This final paper is a summation of some of the key points made in the previous 84 papers, as well as an exhortation to adopt the Constitution quickly rather than continuing to argue that the document should be perfect from the start.
Of the supposed defects of the Constitution, Hamilton lists four in particular:
Previous papers have addressed these concerns – the last two are in fact addressed in the previous paper to this – but Hamilton has this to say about the criticisms here: that the Constitution of New York is thought to be good by the very people who criticise the Federal Constitution for its same supposed defects. For this reason, he dismisses some of their objections as insincere.
As to the benefits of the new Constitution, Hamilton settles on the following to summarise his case. That:
Hamilton suggests that the campaign run by the anti-Federalist deserves opprobrium, for their charges of conspiracy against the people and their misrepresentations concerning the Constitution.
Hamilton concludes the Federalist Papers by making an argument that the best course is to ratify the Constitution as soon as possible: that this must be done with impartiality, free of party loyalty or personal prejudice. He concedes that the Constitution is not a perfect document, but questions the possibility that it might be so:
I never expect to see a perfect work from imperfect man. The Constitution is a compromise between many different interests and therefore cannot be anything but imperfect.
Hamilton argues that the means by which the document might be further perfected is through further Amendments, but America should not wait for these Amendments before ratifying the Constitution, because it will be easier to pass Amendments once the Constitution comes into effect. Once that happens, alterations might be called for by as few as nine of the thirteen States and ratified by ten. Prior to that, any alterations to be made would require the agreement of all thirteen States. Given the multiplicity of issues and their effects on different States, such a concurrence would be difficult to achieve. This is because any alteration prior to the Constitution’s ratification would be subject to bargaining and compromise, necessarily bargaining one gain against another. Once the Constitution is ratified, each Amendment would be considered singularly on its own merit. And since States will have the power to collectively call for Amendments, the question is not about the Federal government being in opposition to States – a power struggle – but a process whereby the government could make alterations so as to operate more effectively and to serve the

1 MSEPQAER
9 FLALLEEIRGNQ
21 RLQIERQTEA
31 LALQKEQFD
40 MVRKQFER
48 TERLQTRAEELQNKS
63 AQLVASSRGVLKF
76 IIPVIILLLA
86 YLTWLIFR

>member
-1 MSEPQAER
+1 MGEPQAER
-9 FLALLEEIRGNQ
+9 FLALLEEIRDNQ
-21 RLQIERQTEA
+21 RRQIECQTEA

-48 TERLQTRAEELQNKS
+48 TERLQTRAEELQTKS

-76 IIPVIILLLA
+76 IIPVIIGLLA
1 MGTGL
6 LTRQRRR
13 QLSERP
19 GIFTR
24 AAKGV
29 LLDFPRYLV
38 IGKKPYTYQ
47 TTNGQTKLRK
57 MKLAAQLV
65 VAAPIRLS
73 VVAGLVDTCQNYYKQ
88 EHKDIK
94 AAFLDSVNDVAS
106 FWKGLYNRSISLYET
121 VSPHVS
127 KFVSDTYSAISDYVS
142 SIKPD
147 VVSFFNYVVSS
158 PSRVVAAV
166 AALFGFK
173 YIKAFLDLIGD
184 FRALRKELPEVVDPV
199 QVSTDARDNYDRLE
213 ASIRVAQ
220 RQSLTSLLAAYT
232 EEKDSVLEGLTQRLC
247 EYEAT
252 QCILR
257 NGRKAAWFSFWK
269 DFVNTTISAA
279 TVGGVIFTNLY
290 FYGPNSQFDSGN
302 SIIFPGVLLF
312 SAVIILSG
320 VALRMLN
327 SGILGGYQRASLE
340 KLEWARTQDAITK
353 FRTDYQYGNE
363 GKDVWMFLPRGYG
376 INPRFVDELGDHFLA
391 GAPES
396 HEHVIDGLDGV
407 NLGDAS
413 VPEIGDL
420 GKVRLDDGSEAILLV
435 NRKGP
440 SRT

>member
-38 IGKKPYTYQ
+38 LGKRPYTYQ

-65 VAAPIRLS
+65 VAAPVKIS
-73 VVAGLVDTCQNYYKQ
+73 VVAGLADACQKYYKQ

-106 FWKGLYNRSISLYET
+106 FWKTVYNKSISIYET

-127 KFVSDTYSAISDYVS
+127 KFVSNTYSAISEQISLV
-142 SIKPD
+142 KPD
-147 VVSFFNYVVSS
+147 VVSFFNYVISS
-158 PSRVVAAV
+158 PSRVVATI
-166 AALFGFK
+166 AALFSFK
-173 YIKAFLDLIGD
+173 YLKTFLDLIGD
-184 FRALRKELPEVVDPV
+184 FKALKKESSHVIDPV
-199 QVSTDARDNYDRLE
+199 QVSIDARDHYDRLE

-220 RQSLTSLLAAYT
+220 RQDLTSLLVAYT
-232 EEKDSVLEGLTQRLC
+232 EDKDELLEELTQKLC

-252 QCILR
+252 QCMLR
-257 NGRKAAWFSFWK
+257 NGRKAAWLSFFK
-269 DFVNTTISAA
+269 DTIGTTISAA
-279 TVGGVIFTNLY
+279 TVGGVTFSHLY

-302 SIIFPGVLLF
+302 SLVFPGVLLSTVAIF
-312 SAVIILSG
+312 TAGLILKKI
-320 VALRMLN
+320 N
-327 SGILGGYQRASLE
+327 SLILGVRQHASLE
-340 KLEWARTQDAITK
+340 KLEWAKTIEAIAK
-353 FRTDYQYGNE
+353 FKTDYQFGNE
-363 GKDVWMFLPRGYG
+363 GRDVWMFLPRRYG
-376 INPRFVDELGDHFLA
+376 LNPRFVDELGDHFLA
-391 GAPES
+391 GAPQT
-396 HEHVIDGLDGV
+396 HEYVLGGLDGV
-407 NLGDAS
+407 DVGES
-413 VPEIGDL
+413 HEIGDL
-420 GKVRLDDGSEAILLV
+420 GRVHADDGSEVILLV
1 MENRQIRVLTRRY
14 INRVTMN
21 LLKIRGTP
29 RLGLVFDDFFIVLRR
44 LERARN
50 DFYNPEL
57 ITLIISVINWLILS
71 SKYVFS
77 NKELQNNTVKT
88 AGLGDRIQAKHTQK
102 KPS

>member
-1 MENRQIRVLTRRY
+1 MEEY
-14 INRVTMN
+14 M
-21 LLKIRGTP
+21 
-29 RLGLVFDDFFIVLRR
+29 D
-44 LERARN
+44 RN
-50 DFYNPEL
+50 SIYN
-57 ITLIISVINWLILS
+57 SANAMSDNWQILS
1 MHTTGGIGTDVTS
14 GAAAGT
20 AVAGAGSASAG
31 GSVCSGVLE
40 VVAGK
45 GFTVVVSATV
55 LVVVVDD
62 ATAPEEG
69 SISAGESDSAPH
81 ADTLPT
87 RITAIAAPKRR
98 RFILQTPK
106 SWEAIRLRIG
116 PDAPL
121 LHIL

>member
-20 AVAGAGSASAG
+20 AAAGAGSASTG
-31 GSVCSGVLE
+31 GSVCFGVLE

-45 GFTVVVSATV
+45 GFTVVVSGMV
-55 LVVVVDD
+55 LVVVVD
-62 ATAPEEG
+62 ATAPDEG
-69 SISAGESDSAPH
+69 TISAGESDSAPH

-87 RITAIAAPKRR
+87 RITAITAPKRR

liberty and security of the people. This is Hamilton’s position. So adopting the Constitution is actually the fastest road by which to achieve some of the adjustments critics of the document want.
Hamilton balances this against a more negative outcome:
A nation without a national government, is, in my view, an awful spectacle. Hamilton quotes the philosopher, David Hume, who makes the point that no individual has the capacity to bring a government of this complexity into effect; rather, that it is the work of people working together, of experience and time to gain a sense of what is and is not working, and then perfect it.
Without this cooperation and a long view to achieving the desired goals of the nation, Hamilton suggests that the country hazards the possibility of anarchy, civil war, alienation between each State, and military despotism of a demagogue.
Given that the Constitution was able to be formed by the Convention during a time of peace with the cooperation of the States, he feels it would be dangerous to restart the process again, given that there would be no guarantee of similar success, and the likelihood of groups antipathetic to the process who
are enemies to a general national government in every possible shape would likely work against the success of the new Convention.
So ends the Federalist papers.
23 December 2019